Weekly Harvest 7/7/17


Happy Friday!

Despite the abbreviated business week there’s was still a ton of action on the farm this week. We started on the farm install by getting the lights in place over where the grow beds will be placed, we’re officially in summer mode with the Arc of Meriden-Wallingford, we’ve got two new blog posts this week and finally, we will check in on news from the industry.

In this week’s harvest:

Malabar Spinach in Arc M.W. Greenhouse Aquaponics System
Malabar Spinach in Arc M.W. Greenhouse Aquaponics System

1. Client Spotlight

This week we are checking back in with the Arc of Meriden-Wallingford. The Arc just transitioned to full summer mode and the first crops are starting to be harvested. In their greenhouse system, they are now growing Malabar spinach, Callalou, Thai peppers, rosemary, Genovese Basil. tomatoes and lettuce. The inside systems are also sporting summer plants. Inside the Arc is growing lettuce, kale, Genovese basil, Thai and jalapeno peppers, nasturtiums, tomatoes, cabbage, Callalou, rosemary, swiss chard and tat-soi an Asian green similar to spinach. Even though they have indoor systems, it is not in a climate controlled facility, so they farm with the seasons both in their warehouse and in their greenhouse. They’ll be selling their fine produce at the Meriden Farmer’s market this Saturday from 830-12. If you’re looking for some great produce and are in the Meriden area it’s a fantastic market with a host of farm and value-added vendors, kids activities, and local area businesses.

 

2. Company Updates

The buildout of the farm continues to go well. This week we put up our lights for the pilot farm area. These lights will be suspended above the Deep Water Culture (D.W.C.) grow bed. DWC beds are essentially framed troughs that have a 12inch depth for the roots to hang into the water. We’ll be using L.E.D. lights for energy efficiency and minimal heat generation. This will allow us to grow year round with uninterrupted production. This model is what sets indoor urban and controlled environment farming apart from traditional agriculture. We can get more crop cycles which is one of the factors that make urban farming so much more productive than field farming. We released our monthly space update blog on our buildout that shares our vision for this pilot Sprout Food Hub in Meriden. Click here to read more.

Close up of Fluence LED Lights
Close Up of the Fluence Passive Cooling Structure

 

 

 

 

 

 

3. Blog Updates

In addition to our update on the Sprout Food Hub Buildout, we had one other blog post on the site this week. This post was aimed at readers who are new to, beginning or considering aquaponics. In 5 mistakes to avoid in aquaponics, we cover the rookie mistakes we see newcomers make time and time again. Mistakes that are completely avoidable and unnecessary but if made can be extremely costly or time-consuming to a new operation. Whether you want to grow at home or commercially, learn from others who came before you and set yourself up for success by avoiding these five common mistakes.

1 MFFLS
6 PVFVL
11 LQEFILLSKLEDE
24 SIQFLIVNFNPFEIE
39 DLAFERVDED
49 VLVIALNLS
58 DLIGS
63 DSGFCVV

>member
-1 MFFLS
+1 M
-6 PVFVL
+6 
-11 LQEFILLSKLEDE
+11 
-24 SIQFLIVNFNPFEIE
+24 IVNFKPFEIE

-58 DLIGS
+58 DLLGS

4. Industry news

The trend for interesting stories and innovative collaborations in our industry continues this week. On Monday we reported on how a Hospital is partnering with a local urban aquaponics farm to provide fresh produce for all the meals it serves to staff and patients. Recognizing the importance and significance of fresh and local food for health they committed to providing fresh salad greens year round in area hospitals. Check out the full story to learn more.

Wednesday’s blog story showcased the 10x expansion of Urban Aquaponics with a second facility in St. Paul Minnesota. With this second facility, they are looking to validate the Urban Aquaponics model they piloted with their first facility. Going from 8,000sqft to 80,000sqft is certainly a large leap but with 4 years under their belt with their first facility, they have the model and the experience to make the jump. To check out all the details on this new project hop over to the blog here.

5. Featured Product

Fishless Cycling Kit for New Aquaponics Systems

Continuing on the theme for beginning and new growers our featured product this week is a fishless cycling kit for new systems. One of the challenges of getting started with aquaponics is cycling a new system. It can take up to 30 days for a system to fully cycle and for a lot of folks that’s a barrier to entry. With the fishless cycling kit, you can get your system cycled in as little as 7 days and can plant out your systems as soon as you add the kit. The kit provides seaweed extract to feed the plants while the system cycles and readies itself for fish. This is a huge time saver and will get you growing to your fullest potential right out the gate. Grab your kit today and get growing tomorrow!

 

Thank you so much for following our company. We are grateful for the support and the following of our customers and our fans.

Abundantly Yours,

Kieran

CMO & Co-Founder

 

 


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